During May 2023 while photographing the prestigious redevelopment of the Tobacco Warehouse, in Liverpool’s Stanley Dock, I was also given the opportunity to take some interior photographs of the yet undeveloped South Warehouse, as a personal project and historical document.
This beautiful Grade II listed warehouse nestles behind its bigger brother the Tobacco Warehouse, a roadway separates the two known locally as “Pneumonia Alley” because of the icy cold wind that blows between the two. Used originally for the storage of tobacco and rum the South Warehouse has remained largely empty and slowly decaying for many years.
As I stepped into the building I was immediately hit with a great sense of nostalgia. Sunlight filtered through the large, weathered windows, casting a golden glow on the interior. The warmth inside was not just a product of the sun’s rays but also a reflection of the building’s history. It illuminated the forgotten relics scattered throughout the space – decaying metalwork, frayed ropes, and musty book keeping records.
The South Warehouse is a significant historical site and forms part of the world’s largest and most complete system of historic docks. The dock was designed by the renowned architect Jesse Hartley and was officially opened on August 4, 1848. It consists of interconnected wet docks, which represent the culmination of Hartley’s innovative dock design.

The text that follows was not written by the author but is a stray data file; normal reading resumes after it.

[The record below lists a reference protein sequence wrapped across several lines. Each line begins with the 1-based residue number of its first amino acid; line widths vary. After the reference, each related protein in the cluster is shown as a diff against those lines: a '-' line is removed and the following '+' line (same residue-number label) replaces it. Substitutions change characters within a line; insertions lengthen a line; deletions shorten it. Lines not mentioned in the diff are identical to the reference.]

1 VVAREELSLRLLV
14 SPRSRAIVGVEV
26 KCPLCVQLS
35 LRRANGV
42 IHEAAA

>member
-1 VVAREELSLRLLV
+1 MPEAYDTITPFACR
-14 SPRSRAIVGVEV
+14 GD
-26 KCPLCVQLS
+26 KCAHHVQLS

Throughout the South Warehouse, a limited range of materials such as brick, stone, iron, and mortar were used in the construction of this vast industrial building, representing the pinnacle of Victorian-era dock architecture. This warehouse played a crucial role in storing imported rum and tobacco from exotic locations.
Among other notable buildings within the the Stanley Dock complex are the Tobacco Warehouse, designed by A.G. Lyster and built in 1900, is also a Grade II listed building, the North Warehouse (1852-1854) and the Victoria Tower (1848), all designed by Jesse Hartley and listed as Grade II heritage structures.
With thanks to Harcourt Developments for granting permission to photograph this stunning building.